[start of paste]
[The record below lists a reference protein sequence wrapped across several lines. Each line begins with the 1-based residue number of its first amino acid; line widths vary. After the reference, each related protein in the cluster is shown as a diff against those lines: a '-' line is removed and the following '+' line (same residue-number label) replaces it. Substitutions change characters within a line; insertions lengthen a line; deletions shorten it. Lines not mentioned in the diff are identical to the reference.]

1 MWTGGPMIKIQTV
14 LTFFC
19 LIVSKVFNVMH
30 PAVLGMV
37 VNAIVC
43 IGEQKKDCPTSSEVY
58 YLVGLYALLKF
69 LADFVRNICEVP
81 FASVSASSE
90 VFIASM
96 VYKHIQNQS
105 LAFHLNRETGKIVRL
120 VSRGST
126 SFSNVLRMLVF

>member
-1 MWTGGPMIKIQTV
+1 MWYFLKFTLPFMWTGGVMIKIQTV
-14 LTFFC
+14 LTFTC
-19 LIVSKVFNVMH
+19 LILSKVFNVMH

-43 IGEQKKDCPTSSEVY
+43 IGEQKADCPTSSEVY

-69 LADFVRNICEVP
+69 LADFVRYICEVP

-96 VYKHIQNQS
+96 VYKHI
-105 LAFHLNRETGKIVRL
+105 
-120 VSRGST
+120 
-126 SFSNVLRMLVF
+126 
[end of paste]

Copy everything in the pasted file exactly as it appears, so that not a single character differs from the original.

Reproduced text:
[The record below lists a reference protein sequence wrapped across several lines. Each line begins with the 1-based residue number of its first amino acid; line widths vary. After the reference, each related protein in the cluster is shown as a diff against those lines: a '-' line is removed and the following '+' line (same residue-number label) replaces it. Substitutions change characters within a line; insertions lengthen a line; deletions shorten it. Lines not mentioned in the diff are identical to the reference.]

1 MWTGGPMIKIQTV
14 LTFFC
19 LIVSKVFNVMH
30 PAVLGMV
37 VNAIVC
43 IGEQKKDCPTSSEVY
58 YLVGLYALLKF
69 LADFVRNICEVP
81 FASVSASSE
90 VFIASM
96 VYKHIQNQS
105 LAFHLNRETGKIVRL
120 VSRGST
126 SFSNVLRMLVF

>member
-1 MWTGGPMIKIQTV
+1 MWYFLKFTLPFMWTGGVMIKIQTV
-14 LTFFC
+14 LTFTC
-19 LIVSKVFNVMH
+19 LILSKVFNVMH

-43 IGEQKKDCPTSSEVY
+43 IGEQKADCPTSSEVY

-69 LADFVRNICEVP
+69 LADFVRYICEVP

-96 VYKHIQNQS
+96 VYKHI
-105 LAFHLNRETGKIVRL
+105 
-120 VSRGST
+120 
-126 SFSNVLRMLVF
+126 